Embedded C is an extremely popular programming language when we talk about electronic devices. If you wanna go for robotics it would be a good start for you. In our day-to-day life, we use mobile, laptops, and fridges every electronic device we use is made up of using embedded C. Now without wasting any time let\’s dive a bit deep into it by looking into a very basic example
Blinking LED using Embedded C.
Blinking Led is a hello world for embedded C which means this is the first basic code that takes us into the world of embedded C.
#define F_CPU 16000000UL
Let’s understand our code from top to bottom.
#define F_CPU 16000000UL
Let’s break it into 3 parts
- #define F_CPU
Here we are defining the clock speed of the processor.
Here we are setting the clock speed at 16Mhz as our atmega328p’s default value is 1Mhz hence 16Mhz will make it 16 times slower.
Here we are doing nothing but declaring the data type of the clock speed. We used unsigned long because clock speed cant is negative.
Whenever we want to use libraries of some function from some other source or even we wanna use our own code we use #include. #include <avr/io.h> includes a header file that contains code for using pins, ports, etc. for the Avr microcontroller.
This library is used to put delays in our code.
The main function is when the AVR starts executing code.
While loops execute the code inside it until the condition inside the parentheses remains true. We all know in C 1 refers to true and 0 refers to false. Here the code inside the while loop will run again and again because 1 can never be false.
If we don\’t write return(0) at the end of the code we will get an error for sure. This happens because our operating system needs confirmation that the code we ran is running properly. This is more of a line of confirmation.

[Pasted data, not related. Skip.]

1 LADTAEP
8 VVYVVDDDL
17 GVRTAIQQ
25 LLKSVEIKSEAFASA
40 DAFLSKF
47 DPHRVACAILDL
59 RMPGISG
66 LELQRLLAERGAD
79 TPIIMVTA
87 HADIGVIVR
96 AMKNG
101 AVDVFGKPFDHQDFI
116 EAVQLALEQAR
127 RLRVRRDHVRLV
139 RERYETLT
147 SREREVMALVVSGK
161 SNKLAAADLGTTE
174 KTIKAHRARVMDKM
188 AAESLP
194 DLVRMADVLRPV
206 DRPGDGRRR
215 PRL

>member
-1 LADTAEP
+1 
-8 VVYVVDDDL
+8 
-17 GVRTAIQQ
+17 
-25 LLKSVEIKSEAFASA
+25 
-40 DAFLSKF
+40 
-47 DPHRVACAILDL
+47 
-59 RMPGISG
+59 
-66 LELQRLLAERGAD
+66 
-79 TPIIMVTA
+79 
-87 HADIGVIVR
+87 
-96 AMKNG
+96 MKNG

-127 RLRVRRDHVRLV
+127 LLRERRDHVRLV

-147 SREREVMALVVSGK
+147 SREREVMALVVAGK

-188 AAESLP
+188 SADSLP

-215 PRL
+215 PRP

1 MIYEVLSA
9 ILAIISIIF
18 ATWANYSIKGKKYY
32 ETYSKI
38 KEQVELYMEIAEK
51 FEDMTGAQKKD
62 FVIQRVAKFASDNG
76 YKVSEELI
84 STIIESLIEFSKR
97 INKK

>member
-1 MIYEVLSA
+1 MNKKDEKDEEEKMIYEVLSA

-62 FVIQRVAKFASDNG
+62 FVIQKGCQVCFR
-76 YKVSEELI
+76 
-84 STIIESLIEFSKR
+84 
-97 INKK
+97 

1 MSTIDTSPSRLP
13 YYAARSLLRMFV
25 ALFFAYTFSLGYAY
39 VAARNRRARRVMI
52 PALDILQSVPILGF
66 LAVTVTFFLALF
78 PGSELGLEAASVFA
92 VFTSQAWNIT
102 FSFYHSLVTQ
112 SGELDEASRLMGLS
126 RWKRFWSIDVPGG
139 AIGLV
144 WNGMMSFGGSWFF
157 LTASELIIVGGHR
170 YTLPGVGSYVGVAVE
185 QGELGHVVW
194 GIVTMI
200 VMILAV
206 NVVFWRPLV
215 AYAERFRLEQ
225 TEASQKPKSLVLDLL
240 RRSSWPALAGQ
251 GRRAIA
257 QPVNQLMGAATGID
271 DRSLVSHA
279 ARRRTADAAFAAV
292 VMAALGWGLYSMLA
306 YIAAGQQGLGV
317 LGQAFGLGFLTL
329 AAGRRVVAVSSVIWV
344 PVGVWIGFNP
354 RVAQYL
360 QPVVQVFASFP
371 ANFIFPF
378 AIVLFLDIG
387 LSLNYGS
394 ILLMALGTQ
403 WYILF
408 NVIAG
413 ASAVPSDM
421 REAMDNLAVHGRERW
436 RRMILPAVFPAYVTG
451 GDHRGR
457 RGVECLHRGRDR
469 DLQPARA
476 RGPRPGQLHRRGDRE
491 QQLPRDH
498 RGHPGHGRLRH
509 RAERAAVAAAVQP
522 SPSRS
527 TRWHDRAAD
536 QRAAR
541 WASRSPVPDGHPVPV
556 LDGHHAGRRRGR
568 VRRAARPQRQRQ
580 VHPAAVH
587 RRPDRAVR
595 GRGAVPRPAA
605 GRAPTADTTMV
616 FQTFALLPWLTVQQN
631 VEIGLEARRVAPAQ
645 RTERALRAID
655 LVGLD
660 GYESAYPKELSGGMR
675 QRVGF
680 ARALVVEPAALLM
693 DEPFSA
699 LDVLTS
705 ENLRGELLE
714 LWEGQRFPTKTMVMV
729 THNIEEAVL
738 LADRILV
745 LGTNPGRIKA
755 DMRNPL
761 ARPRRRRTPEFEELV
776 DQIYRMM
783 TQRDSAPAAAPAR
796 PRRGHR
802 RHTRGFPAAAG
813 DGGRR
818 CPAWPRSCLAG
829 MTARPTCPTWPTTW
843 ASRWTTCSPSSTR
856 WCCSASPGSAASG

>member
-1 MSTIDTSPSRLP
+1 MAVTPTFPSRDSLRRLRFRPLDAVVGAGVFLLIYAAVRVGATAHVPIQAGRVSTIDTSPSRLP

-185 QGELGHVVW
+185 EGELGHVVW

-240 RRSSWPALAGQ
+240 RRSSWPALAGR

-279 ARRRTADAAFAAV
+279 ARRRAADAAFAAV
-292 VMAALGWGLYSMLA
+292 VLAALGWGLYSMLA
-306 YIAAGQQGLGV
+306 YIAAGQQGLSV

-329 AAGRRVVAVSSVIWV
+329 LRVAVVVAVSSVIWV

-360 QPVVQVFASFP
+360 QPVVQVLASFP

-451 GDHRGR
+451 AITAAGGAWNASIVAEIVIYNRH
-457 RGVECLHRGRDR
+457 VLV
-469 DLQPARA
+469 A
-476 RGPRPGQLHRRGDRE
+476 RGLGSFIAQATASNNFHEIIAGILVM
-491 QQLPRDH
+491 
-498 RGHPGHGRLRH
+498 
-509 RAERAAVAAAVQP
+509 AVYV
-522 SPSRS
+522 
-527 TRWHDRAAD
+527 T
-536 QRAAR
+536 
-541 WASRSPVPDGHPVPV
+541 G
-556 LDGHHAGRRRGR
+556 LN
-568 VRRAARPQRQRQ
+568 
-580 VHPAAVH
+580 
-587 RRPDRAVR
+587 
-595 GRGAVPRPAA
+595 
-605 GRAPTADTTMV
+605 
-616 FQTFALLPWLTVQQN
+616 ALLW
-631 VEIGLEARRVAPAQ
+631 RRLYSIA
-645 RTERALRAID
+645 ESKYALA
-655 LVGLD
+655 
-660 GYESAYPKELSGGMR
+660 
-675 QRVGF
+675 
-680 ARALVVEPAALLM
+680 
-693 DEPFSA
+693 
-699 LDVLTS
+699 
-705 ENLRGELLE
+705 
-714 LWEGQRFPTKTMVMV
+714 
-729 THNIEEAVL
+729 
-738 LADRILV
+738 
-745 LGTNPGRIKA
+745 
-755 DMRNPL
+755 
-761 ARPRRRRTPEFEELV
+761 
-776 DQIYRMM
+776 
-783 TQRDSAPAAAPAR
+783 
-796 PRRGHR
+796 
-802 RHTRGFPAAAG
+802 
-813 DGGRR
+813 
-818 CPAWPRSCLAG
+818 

You must be wondering what these words DDRB or PORTB are? Well, these are called hardware registers which are extremely important to understand so let\’s get to know what they are and what they do?
In our Atmega series of Avr, we have mainly 3 hardware registers.
Here x is referred to the bank. We have three of’em B, C, D.Every bank contains 8 pins. Depending on which bank’s pin you are using we chose the bank.
- DDRx[Data-Direction registers]
DDRx configures the pins as output or input. As we are using an 8-bit microcontroller. The default value of the DDR is 0 which means whenever we give power it is not giving any output. If we want to set it for the output we need to set the bit we want to use for sending the output as 1.
Output = 1
Input = 0
DDRB = 0b00000000
DDRB = 0b00100000
Here 0b is telling us that we are writing the number in binary. We all know 0 refers to the ‘off’ and 1 refers to the ‘on’. Hence the above example is telling us at first all pins were off later on we set pin 5 as 1 for giving output.
If you are familiar with Arduino Ide then you can relate DDR with pinMode.
PORTx[Port x data registers]
After setting the DDRx bits to the 1(output), The port registers the voltage as HIGH or LOW. When we say the voltage is Low it means the voltage is 0V and if we say voltage is HIGH we consider the voltage as 5V.
HIGH = 1
LOW = 0
PORTB = 0b00000000
PORTB = 0b00100000
If we take the example of our code we have seen above we are setting pb5 as output. In the picture you can see above PB5 is connected with pin 13 of Arduino. Now you can see we are turning we Led on which is connected with pin 13 which is connected with PB5 on Atmega 328p.
If you are familiar with Arduino Ide then you can relate PORTx with digitalWrite.
PINx[port c input data pin address]
The pin register addresses are used when we want to read the digital voltage values for each pin we set as input in DDRX.
You can relate this pin with digitalRead from Arduino IDE.
I believe now it\’s clear what we did in the
above example. In the next blog, we will see how we can write a function and use it for calling. So that we can reduce our writing.